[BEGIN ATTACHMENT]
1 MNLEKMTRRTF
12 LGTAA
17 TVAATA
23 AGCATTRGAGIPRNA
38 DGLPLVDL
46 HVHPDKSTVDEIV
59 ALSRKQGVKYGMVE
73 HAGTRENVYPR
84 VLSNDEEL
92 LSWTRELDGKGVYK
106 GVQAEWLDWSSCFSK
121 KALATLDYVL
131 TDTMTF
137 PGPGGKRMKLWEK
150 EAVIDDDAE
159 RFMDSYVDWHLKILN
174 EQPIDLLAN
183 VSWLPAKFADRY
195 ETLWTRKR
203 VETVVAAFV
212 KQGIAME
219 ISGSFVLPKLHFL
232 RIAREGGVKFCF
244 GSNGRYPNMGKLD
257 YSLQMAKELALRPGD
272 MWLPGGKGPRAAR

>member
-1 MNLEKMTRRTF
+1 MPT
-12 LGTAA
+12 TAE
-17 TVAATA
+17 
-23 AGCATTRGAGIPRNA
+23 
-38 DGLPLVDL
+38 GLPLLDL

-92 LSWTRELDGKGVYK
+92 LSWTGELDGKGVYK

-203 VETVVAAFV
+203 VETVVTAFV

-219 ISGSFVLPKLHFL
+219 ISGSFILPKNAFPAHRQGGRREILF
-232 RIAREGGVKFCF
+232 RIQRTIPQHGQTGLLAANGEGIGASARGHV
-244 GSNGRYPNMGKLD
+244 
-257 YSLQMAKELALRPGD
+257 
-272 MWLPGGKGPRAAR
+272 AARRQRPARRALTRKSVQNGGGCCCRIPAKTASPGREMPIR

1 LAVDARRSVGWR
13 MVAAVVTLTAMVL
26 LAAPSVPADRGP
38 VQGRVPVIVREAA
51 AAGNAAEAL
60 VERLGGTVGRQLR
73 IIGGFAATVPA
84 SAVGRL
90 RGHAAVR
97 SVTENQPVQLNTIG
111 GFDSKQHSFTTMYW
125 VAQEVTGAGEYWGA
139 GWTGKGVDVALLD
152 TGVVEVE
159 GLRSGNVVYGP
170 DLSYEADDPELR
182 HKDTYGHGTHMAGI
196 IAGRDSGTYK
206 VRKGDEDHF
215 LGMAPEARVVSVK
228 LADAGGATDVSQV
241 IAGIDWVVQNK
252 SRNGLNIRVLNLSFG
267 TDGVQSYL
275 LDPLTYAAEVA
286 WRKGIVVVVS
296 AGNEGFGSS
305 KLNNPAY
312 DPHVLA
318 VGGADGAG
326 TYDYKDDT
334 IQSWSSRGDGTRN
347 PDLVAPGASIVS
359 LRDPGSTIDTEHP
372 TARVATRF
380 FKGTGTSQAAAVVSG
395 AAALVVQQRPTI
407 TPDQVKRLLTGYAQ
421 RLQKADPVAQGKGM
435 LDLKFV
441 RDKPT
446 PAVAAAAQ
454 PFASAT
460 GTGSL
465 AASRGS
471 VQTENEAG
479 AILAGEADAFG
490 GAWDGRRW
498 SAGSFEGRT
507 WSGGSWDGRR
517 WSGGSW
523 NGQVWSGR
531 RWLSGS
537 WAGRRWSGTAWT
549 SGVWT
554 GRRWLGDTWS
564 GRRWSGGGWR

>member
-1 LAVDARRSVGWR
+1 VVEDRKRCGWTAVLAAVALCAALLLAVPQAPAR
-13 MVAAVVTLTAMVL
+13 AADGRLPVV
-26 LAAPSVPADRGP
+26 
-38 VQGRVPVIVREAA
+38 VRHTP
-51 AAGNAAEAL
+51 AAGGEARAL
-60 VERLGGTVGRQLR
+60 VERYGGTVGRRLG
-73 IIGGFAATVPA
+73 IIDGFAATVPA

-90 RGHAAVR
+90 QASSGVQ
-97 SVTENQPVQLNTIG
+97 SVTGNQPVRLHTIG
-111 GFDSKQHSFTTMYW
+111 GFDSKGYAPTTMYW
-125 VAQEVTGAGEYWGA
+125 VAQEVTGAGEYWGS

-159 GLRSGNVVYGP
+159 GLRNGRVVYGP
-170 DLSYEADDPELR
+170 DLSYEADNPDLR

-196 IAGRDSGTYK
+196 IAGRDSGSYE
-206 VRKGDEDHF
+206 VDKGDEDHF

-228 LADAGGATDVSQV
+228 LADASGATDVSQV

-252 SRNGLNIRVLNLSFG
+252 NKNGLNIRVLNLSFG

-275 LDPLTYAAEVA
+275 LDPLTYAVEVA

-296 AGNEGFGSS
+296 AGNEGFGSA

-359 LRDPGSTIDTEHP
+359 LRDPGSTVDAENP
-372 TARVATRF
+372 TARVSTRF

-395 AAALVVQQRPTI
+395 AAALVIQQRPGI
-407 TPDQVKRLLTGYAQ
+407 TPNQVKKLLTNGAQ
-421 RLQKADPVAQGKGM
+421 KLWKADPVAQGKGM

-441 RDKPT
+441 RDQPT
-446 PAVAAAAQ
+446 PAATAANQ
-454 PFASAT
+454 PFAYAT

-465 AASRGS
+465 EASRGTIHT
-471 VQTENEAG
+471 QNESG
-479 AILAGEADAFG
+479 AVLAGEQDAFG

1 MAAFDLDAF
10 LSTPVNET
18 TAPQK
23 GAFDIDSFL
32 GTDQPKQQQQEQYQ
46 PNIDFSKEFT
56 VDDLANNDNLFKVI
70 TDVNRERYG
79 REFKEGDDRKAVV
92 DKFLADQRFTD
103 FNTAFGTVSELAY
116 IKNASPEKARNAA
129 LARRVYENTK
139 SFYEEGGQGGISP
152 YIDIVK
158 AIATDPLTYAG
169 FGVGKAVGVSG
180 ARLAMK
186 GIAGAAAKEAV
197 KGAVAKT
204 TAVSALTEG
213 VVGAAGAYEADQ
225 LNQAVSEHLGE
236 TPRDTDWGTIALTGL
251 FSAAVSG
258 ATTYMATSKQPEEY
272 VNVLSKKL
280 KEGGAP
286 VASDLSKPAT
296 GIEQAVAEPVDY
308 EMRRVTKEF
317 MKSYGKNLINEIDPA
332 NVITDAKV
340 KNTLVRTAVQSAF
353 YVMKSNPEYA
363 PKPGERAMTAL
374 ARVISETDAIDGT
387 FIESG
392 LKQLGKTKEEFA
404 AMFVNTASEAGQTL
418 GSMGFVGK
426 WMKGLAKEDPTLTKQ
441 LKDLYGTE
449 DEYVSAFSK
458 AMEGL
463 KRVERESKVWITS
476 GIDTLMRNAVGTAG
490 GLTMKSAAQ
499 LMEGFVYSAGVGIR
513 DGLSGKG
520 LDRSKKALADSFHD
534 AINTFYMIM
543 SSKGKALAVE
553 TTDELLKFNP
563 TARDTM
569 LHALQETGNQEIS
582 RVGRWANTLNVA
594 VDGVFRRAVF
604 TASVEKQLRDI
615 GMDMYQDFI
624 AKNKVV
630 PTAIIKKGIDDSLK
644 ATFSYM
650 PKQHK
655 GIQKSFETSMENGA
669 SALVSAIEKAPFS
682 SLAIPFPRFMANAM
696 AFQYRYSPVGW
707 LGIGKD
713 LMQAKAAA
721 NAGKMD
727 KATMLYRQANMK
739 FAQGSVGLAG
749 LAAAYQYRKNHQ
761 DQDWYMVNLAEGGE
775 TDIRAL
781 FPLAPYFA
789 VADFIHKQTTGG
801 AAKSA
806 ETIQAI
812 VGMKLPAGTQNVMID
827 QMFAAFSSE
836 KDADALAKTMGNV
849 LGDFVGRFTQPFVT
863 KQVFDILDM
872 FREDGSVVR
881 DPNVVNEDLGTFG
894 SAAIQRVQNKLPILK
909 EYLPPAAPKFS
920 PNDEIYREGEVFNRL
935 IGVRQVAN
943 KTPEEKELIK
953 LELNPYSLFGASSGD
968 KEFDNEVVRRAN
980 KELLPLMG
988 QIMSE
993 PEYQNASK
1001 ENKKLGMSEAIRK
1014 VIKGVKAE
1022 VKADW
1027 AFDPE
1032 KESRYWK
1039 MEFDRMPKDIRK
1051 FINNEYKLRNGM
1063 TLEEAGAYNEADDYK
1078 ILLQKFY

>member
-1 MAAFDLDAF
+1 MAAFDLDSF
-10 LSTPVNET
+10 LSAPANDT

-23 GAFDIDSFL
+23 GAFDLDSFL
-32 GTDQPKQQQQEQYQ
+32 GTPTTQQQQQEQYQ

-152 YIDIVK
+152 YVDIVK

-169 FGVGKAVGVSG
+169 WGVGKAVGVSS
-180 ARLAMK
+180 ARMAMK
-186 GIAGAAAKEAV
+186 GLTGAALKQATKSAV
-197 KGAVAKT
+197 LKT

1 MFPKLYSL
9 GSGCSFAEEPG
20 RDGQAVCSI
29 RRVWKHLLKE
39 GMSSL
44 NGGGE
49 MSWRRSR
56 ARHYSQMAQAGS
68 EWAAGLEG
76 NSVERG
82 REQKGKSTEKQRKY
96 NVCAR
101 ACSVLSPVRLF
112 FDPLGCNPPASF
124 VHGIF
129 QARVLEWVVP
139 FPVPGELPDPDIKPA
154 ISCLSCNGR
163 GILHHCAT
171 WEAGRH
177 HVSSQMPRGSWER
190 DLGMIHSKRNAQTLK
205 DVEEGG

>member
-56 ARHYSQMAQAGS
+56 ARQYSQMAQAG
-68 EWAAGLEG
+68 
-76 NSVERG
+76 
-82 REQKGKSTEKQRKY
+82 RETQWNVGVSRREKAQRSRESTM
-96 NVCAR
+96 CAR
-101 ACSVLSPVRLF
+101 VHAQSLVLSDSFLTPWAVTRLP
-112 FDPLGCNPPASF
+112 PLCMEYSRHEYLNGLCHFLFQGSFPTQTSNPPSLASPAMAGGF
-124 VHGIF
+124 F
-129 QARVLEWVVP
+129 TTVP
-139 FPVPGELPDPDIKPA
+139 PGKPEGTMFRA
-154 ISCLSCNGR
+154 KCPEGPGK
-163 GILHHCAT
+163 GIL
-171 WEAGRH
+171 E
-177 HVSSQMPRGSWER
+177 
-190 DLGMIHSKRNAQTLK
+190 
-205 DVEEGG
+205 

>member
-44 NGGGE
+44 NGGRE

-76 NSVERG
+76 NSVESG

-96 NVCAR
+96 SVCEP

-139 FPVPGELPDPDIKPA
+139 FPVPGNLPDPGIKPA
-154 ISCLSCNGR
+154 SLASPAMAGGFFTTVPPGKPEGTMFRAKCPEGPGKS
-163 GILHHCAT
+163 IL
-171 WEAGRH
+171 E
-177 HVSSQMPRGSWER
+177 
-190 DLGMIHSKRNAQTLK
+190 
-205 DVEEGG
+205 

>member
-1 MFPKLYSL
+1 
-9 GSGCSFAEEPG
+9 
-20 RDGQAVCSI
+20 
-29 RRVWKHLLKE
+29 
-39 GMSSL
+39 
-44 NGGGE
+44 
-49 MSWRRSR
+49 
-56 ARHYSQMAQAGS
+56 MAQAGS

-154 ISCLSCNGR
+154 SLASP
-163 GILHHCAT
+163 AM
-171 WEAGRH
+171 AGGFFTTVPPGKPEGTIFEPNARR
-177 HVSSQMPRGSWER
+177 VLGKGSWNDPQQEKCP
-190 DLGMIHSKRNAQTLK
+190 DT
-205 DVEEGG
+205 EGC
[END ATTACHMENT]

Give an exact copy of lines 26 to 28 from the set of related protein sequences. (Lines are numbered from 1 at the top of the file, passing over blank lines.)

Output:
272 MWLPGGKGPRAAR

>member
-1 MNLEKMTRRTF